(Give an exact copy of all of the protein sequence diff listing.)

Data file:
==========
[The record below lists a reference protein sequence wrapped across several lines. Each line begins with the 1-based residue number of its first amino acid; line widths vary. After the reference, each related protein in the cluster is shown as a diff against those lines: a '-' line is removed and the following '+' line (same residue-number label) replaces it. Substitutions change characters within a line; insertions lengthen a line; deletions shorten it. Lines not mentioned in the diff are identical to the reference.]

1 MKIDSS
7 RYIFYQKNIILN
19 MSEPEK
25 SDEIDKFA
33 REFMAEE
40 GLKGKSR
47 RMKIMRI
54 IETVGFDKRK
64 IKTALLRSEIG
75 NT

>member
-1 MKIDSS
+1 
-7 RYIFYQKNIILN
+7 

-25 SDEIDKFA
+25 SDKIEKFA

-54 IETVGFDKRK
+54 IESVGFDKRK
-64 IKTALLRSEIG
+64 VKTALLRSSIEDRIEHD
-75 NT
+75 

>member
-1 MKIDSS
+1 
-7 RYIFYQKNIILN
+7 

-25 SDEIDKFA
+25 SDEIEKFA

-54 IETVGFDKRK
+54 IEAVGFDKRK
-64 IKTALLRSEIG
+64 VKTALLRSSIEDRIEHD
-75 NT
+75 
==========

[The record below lists a reference protein sequence wrapped across several lines. Each line begins with the 1-based residue number of its first amino acid; line widths vary. After the reference, each related protein in the cluster is shown as a diff against those lines: a '-' line is removed and the following '+' line (same residue-number label) replaces it. Substitutions change characters within a line; insertions lengthen a line; deletions shorten it. Lines not mentioned in the diff are identical to the reference.]

1 MKIDSS
7 RYIFYQKNIILN
19 MSEPEK
25 SDEIDKFA
33 REFMAEE
40 GLKGKSR
47 RMKIMRI
54 IETVGFDKRK
64 IKTALLRSEIG
75 NT

>member
-1 MKIDSS
+1 
-7 RYIFYQKNIILN
+7 

-25 SDEIDKFA
+25 SDKIEKFA

-54 IETVGFDKRK
+54 IESVGFDKRK
-64 IKTALLRSEIG
+64 VKTALLRSSIEDRIEHD
-75 NT
+75 

>member
-1 MKIDSS
+1 
-7 RYIFYQKNIILN
+7 

-25 SDEIDKFA
+25 SDEIEKFA

-54 IETVGFDKRK
+54 IEAVGFDKRK
-64 IKTALLRSEIG
+64 VKTALLRSSIEDRIEHD
-75 NT
+75 